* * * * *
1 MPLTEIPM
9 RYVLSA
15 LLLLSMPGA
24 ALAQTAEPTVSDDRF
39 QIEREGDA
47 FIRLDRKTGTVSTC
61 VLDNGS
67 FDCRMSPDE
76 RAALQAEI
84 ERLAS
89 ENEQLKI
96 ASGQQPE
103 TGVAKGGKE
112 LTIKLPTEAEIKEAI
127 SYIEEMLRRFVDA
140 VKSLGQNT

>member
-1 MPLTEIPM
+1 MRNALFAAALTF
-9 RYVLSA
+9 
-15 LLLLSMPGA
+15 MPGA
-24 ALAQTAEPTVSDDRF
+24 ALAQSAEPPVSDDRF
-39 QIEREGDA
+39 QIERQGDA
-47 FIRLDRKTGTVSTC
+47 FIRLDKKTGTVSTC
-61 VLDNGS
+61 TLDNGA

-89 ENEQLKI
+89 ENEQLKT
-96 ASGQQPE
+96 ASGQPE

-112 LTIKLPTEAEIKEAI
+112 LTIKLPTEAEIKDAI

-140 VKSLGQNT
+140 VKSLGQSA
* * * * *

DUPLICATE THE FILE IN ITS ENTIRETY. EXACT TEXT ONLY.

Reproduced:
1 MPLTEIPM
9 RYVLSA
15 LLLLSMPGA
24 ALAQTAEPTVSDDRF
39 QIEREGDA
47 FIRLDRKTGTVSTC
61 VLDNGS
67 FDCRMSPDE
76 RAALQAEI
84 ERLAS
89 ENEQLKI
96 ASGQQPE
103 TGVAKGGKE
112 LTIKLPTEAEIKEAI
127 SYIEEMLRRFVDA
140 VKSLGQNT

>member
-1 MPLTEIPM
+1 MRNALFAAALTF
-9 RYVLSA
+9 
-15 LLLLSMPGA
+15 MPGA
-24 ALAQTAEPTVSDDRF
+24 ALAQSAEPPVSDDRF
-39 QIEREGDA
+39 QIERQGDA
-47 FIRLDRKTGTVSTC
+47 FIRLDKKTGTVSTC
-61 VLDNGS
+61 TLDNGA

-89 ENEQLKI
+89 ENEQLKT
-96 ASGQQPE
+96 ASGQPE

-112 LTIKLPTEAEIKEAI
+112 LTIKLPTEAEIKDAI

-140 VKSLGQNT
+140 VKSLGQSA